- Home
- Quilt Design Inspiration
- Calculate Quilt Yardage

A Triple Irish Chain Checkerboard Pattern - Part 2

This post contains affiliate links for which I receive compensation.

Learn how to calculate quilt yardage using this Triple Irish Chain quilt pattern variation called 'Checkerboard'.

In the first part of this article, we determined what size the finished quilt needs to be to fit the bed to our needs and decided the size of the smallest patch we are willing to work with.

Now we get down to the nitty-gritty and do the calculations.

This is what our Checkerboard Irish Chain looks like. Black represents the scrappy fabrics; the white represents the background.

It is made of two blocks: a Checkerboard (l) and an Alternate (r).

Checkerboard

Alternate

The six unique patches are labeled. A patch of the same size, in the same block, but from different fabrics (like C1 and C2) is considered unique.

To see an example of this quilt in color click here.

To get the most benefit from the information contained in this chart, I suggest that you open a new window to display Part 1: Calculating Irish Chain Quilt Fabric Yardage.

These calculations are based on a Grid Size of 1" square finished.

Binding, backing and batting calculations are not included.

Block design | Checkerboard | Alternate | ||||
---|---|---|---|---|---|---|

Fabric | Design | Background | Background | Design | ||

Patch/Name | C1 | C2 | A1 | A2 | A3 | A4 |

Grid Units/Patch | 1x1 | 1x1 | 1x3 | 5x5 | 1x1 | 1x1 |

Cutting dimensions/Patch | 1½" x 1½" | 1½" x 1½" | 1½" x 3½" | 5½" x 5½" | 1½" x 1½" | 1½" x 1½" |

Cut Width of Strip | 1½" | 1½" | 3½" | 5½" | 1½" | 1½" |

# of patches per block | 25 | 24 | 4 | 1 | 4 | 8 |

Multiply by number of blocks | 98 | 98 | 97 | 97 | 97 | 97 |

Total # in quilt | 2450 | 2352 | 388 | 97 | 388 | 776 |

Usable Width of fabric (inches) | 40 | 40 | 40 | 40 | 40 | 40 |

Divided by Sub Cut Measurement | 1½" | 1½" | 1½" | 5½" | 1½" | 1½" |

Patches per strip | 26.67 | 26.67 | 26.67 | 7.27 | 26.67 | 26.67 |

Round down to whole patches/strip | 26 | 26 | 26 | 7 | 26 | 26 |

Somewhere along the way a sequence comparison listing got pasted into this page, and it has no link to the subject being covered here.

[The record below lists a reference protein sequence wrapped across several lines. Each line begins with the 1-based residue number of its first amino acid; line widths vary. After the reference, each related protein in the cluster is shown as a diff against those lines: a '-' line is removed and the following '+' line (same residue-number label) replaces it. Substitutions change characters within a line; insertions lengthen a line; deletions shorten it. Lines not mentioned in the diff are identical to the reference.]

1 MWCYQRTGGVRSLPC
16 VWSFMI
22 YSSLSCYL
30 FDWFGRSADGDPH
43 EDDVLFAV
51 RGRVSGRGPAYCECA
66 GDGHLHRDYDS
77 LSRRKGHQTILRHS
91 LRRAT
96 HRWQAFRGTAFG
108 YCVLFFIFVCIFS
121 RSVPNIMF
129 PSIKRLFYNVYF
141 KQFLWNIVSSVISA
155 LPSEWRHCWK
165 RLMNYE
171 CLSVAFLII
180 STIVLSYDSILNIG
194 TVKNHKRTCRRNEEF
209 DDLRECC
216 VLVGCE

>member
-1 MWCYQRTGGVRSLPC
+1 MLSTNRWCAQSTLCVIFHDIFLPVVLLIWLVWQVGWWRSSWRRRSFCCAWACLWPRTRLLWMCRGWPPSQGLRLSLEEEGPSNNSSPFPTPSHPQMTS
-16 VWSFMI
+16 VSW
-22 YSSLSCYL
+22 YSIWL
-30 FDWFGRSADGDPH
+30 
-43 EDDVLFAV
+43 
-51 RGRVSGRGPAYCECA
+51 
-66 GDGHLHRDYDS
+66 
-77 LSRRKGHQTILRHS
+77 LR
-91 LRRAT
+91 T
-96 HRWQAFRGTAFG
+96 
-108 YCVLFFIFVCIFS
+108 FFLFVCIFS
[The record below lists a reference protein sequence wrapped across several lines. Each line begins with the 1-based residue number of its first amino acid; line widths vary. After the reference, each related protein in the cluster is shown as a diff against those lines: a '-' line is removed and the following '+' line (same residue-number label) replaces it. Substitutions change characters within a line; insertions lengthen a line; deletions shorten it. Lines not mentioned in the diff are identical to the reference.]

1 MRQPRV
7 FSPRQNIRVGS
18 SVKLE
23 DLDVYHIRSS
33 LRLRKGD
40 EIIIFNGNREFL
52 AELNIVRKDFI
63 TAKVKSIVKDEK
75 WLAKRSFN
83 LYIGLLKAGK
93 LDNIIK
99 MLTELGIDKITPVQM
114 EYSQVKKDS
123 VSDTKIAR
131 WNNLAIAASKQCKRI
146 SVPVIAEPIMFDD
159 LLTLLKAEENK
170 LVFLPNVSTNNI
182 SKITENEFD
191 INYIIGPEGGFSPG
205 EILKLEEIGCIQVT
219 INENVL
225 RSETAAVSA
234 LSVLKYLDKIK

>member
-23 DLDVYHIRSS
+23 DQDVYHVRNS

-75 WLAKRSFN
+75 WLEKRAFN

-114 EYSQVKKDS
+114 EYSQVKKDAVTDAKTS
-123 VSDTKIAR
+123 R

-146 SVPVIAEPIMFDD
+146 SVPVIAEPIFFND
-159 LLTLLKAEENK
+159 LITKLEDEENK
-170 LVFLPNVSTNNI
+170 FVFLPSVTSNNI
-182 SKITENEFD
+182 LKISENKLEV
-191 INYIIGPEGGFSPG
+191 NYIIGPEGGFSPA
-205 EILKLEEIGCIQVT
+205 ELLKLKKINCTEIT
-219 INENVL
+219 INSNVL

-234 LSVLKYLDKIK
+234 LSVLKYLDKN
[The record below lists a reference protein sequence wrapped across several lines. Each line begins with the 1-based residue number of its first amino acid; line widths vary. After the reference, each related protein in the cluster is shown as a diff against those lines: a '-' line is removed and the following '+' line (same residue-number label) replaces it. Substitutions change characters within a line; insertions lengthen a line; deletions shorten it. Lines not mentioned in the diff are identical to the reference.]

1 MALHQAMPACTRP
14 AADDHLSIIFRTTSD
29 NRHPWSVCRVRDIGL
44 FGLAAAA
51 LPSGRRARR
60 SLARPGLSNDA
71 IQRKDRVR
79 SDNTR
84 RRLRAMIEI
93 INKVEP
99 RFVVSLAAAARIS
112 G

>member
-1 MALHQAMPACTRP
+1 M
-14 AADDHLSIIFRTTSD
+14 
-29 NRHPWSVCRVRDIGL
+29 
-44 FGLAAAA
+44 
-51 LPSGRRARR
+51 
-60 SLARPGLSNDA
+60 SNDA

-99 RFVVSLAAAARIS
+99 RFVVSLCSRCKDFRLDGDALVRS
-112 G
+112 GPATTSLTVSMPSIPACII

# of patches needed | 2450 | 2352 | 388 | 97 | 388 | 776 |

Divided by patches/strip | 26 | 26 | 26 | 7 | 26 | 26 |

Round this up to whole strips | 94.23 | 90.46 | 14.92 | 13.86 | 14.92 | 29.85 |

# of strips to cut | 95 | 91 | 15 | 14 | 15 | 30 |

Multiply by cut width of strip | 1½" | 1½" | 3½" | 5½" | 1½" | 1½" |

Sub-total inches needed | 142½" | 136½" | 52½" | 77 | 22½" | 45 |

Add your personal 'Fudge Factor' | 11.625" | 11.325" | 6.625" | 9.850" | 3.125" | 4.750" |

Total Inches needed | 154.13 | 147.83 | 59.13 | 86.85 | 25.63 | 49.75 |

Divide by 36” to convert to yards | 4.28 | 4.11 | 1.64 | 2.41 | 0.71 | 1.38 |

Total Yards (rounded up to the nearest ¼ yard) | 4½" | 4¼" | 1¾" | 2½" | ¾" | 1½" |

**UPDATE:** My reader wrote back wondering what would happen if she went to a 2" grid size—that way she'd be able to use precut Jelly Rolls for the scrappy fabric.

That's an excellent question, a great idea and a smart use of her time!

**USUALLY** the jelly roll strips are 42"-44" long. Remove the selvedge and you should have at least 40" of usable WOF. Since we use WOF to calculate our quilt yardage, double-check the usable WOF just to be sure.

Because I'd put the numbers into a spreadsheet already, it didn't take too much effort to calculate quilt yardage again.

These are the results.

A 2" grid creates 14" finished blocks.

Remember we want a quilt that measures at least 104"x93". Dividing 14" into both and rounding to full blocks makes for a quilt 8x7 blocks or 112"x98".

So far so good.